Access Type

Open Access Dissertation

Date of Award

January 2012

Degree Type


Degree Name




First Advisor

Ross J. Pudaloff


This research considers how Hawthorne's, Dickinson's, and Stowe's writing express the prevailing culture's attitudes toward the operation of meaning in religion. It poses the question: Is a crisis of meaning threatening to the religious sensibility? Looking at Hawthorne's The Scarlet Letter and specific poems of Dickinson, I show how their writing gestures to a kind of religious sensibility that is not threatened by such a crisis, but suggests, rather, that it is essential to a genuine openness to otherness, and ultimately to the Divine. The fiction and poetry of these two authors express this both negatively, as an attack on conventional religion as well as particular nineteenth-century trends in religion, but also positively by expressing themes of possibility and hope in a posture of uncertainty. It is also expressed through their particular use of associative language and metaphor. By emphasizing the ever-shifting mechanism of signification, their writing emphasizes the contingency of language and of subjectivity. This contingency is experienced in the chaos of physical desire and suggests that it is not antithetical to religious belief but the very foundation of it, challenging the common religious binary of the spirit and the flesh.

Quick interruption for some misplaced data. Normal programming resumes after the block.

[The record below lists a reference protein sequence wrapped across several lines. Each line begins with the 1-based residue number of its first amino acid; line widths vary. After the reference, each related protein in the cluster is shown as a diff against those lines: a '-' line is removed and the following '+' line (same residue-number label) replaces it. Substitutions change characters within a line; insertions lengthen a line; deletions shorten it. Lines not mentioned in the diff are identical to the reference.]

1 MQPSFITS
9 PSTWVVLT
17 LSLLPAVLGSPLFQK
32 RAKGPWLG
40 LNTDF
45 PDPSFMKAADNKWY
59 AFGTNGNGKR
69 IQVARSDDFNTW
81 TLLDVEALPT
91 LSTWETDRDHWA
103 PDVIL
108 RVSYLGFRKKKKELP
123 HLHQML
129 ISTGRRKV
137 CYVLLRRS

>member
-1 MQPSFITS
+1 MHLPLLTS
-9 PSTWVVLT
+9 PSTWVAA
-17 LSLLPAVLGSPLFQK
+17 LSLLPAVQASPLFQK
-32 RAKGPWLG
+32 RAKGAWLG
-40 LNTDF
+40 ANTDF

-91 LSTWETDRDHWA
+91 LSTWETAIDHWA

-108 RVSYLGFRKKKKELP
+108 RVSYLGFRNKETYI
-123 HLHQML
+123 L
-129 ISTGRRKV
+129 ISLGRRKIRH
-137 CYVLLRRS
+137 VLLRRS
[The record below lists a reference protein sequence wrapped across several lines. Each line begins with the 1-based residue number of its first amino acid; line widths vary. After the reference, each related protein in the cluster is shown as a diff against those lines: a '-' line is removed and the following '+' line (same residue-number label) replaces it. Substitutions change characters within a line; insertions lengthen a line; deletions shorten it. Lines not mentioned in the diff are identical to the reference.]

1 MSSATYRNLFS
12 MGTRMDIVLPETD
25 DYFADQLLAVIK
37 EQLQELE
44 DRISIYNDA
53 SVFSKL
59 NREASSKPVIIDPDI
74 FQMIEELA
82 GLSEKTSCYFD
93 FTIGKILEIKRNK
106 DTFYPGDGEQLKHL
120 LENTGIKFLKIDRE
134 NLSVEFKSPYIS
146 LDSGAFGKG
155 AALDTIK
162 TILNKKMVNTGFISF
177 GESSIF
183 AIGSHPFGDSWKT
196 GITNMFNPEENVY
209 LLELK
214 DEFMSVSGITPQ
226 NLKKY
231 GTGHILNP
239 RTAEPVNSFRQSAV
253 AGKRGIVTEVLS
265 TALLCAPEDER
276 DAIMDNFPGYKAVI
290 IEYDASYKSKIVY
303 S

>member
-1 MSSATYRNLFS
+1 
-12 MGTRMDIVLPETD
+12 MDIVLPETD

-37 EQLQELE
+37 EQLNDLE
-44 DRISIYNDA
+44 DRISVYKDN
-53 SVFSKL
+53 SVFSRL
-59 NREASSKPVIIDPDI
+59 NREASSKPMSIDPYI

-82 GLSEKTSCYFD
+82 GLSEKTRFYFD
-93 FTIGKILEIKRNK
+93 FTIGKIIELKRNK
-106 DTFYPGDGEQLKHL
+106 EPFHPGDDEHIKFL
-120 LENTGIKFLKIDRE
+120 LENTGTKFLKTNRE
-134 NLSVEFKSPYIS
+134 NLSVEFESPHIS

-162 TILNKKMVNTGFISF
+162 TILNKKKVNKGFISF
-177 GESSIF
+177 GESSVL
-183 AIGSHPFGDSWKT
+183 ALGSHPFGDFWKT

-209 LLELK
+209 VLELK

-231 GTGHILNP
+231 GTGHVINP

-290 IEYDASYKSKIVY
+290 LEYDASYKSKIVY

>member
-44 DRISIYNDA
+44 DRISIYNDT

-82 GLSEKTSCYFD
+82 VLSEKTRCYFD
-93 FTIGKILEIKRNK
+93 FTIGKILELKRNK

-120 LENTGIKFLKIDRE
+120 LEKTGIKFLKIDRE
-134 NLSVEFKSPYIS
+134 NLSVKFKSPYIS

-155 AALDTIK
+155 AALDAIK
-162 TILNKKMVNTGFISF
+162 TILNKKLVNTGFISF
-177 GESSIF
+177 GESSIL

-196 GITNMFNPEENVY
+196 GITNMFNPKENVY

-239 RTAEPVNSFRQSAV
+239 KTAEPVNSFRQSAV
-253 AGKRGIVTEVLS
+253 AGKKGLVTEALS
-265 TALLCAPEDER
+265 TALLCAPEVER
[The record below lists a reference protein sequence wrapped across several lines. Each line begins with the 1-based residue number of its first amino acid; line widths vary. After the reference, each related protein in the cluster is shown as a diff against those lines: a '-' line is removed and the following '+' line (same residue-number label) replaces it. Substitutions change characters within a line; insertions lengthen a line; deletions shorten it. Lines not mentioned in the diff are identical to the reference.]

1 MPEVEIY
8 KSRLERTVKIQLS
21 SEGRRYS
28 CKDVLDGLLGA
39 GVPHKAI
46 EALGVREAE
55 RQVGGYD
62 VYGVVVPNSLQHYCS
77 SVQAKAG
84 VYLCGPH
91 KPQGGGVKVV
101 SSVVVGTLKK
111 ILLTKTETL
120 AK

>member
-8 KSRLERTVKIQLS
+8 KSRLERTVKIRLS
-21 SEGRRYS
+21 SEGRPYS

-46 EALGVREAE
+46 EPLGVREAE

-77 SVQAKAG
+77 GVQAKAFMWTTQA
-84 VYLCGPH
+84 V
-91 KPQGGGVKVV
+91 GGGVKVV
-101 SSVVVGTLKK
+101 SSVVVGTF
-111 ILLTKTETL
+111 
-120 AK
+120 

The historical conflation of the material realm with women leads this discussion in areas of feminist thought and theory, in particular, l'é;criture fé;minine, due to the emphasis on language materiality.

Stowe's writing in Uncle Tom's Cabin supports another stream of religious thought that relies more on discreet boundaries and assurances of belief. By appealing to common Christian principles in the novel, Stowe relies on and reinforces universal religious and ethical constructs. Her use of sentimental rhetoric is based on assumptions that clearly delineate between right and wrong, male and female, and even black and white.

All writing around the same time, Hawthorne's, Dickinson's, and Stowe's texts express attitudes toward religion that would later burgeon within American culture and are still prominent today.